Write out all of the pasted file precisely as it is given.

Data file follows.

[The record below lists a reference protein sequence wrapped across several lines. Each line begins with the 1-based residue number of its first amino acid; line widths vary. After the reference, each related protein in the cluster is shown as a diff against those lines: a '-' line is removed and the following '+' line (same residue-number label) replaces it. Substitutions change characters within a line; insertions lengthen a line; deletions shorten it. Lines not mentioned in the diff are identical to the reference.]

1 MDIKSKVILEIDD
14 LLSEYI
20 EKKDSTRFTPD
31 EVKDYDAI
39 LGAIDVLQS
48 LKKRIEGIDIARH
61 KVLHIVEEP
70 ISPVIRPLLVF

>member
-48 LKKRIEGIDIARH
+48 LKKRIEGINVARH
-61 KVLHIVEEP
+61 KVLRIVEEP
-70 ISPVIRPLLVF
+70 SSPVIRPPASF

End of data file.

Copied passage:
[The record below lists a reference protein sequence wrapped across several lines. Each line begins with the 1-based residue number of its first amino acid; line widths vary. After the reference, each related protein in the cluster is shown as a diff against those lines: a '-' line is removed and the following '+' line (same residue-number label) replaces it. Substitutions change characters within a line; insertions lengthen a line; deletions shorten it. Lines not mentioned in the diff are identical to the reference.]

1 MDIKSKVILEIDD
14 LLSEYI
20 EKKDSTRFTPD
31 EVKDYDAI
39 LGAIDVLQS
48 LKKRIEGIDIARH
61 KVLHIVEEP
70 ISPVIRPLLVF

>member
-48 LKKRIEGIDIARH
+48 LKKRIEGINVARH
-61 KVLHIVEEP
+61 KVLRIVEEP
-70 ISPVIRPLLVF
+70 SSPVIRPPASF